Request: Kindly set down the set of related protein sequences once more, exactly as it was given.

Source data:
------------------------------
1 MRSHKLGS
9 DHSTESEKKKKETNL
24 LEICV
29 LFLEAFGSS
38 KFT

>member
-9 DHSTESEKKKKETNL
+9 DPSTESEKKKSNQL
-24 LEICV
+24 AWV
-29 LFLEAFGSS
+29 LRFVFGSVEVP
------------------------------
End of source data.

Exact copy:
1 MRSHKLGS
9 DHSTESEKKKKETNL
24 LEICV
29 LFLEAFGSS
38 KFT

>member
-9 DHSTESEKKKKETNL
+9 DPSTESEKKKSNQL
-24 LEICV
+24 AWV
-29 LFLEAFGSS
+29 LRFVFGSVEVP